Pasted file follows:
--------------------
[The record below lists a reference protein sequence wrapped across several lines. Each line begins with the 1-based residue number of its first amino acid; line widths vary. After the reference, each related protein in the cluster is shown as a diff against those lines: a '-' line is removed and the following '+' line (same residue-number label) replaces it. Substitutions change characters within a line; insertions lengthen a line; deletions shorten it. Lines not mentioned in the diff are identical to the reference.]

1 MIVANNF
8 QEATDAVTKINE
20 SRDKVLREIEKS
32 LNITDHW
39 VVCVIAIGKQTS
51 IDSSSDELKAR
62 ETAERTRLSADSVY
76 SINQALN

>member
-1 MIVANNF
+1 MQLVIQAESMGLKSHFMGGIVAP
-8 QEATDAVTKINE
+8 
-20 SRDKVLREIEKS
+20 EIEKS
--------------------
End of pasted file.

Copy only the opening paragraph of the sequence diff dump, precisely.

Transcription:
[The record below lists a reference protein sequence wrapped across several lines. Each line begins with the 1-based residue number of its first amino acid; line widths vary. After the reference, each related protein in the cluster is shown as a diff against those lines: a '-' line is removed and the following '+' line (same residue-number label) replaces it. Substitutions change characters within a line; insertions lengthen a line; deletions shorten it. Lines not mentioned in the diff are identical to the reference.]